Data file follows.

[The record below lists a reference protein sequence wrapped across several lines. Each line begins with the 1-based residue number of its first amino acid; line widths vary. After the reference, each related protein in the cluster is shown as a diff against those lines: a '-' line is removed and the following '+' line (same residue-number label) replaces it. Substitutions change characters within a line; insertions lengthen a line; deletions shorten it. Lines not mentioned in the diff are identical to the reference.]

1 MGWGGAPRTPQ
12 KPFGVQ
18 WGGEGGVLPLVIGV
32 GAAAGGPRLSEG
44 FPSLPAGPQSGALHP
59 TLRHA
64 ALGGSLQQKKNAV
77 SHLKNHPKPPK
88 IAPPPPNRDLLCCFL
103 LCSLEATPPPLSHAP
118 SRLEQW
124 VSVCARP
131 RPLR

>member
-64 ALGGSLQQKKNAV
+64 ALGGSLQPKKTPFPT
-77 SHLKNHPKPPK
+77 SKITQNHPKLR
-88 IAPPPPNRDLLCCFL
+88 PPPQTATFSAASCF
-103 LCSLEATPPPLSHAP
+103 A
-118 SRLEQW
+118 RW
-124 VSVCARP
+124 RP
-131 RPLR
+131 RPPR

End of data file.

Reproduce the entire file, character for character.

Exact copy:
[The record below lists a reference protein sequence wrapped across several lines. Each line begins with the 1-based residue number of its first amino acid; line widths vary. After the reference, each related protein in the cluster is shown as a diff against those lines: a '-' line is removed and the following '+' line (same residue-number label) replaces it. Substitutions change characters within a line; insertions lengthen a line; deletions shorten it. Lines not mentioned in the diff are identical to the reference.]

1 MGWGGAPRTPQ
12 KPFGVQ
18 WGGEGGVLPLVIGV
32 GAAAGGPRLSEG
44 FPSLPAGPQSGALHP
59 TLRHA
64 ALGGSLQQKKNAV
77 SHLKNHPKPPK
88 IAPPPPNRDLLCCFL
103 LCSLEATPPPLSHAP
118 SRLEQW
124 VSVCARP
131 RPLR

>member
-64 ALGGSLQQKKNAV
+64 ALGGSLQPKKTPFPT
-77 SHLKNHPKPPK
+77 SKITQNHPKLR
-88 IAPPPPNRDLLCCFL
+88 PPPQTATFSAASCF
-103 LCSLEATPPPLSHAP
+103 A
-118 SRLEQW
+118 RW
-124 VSVCARP
+124 RP
-131 RPLR
+131 RPPR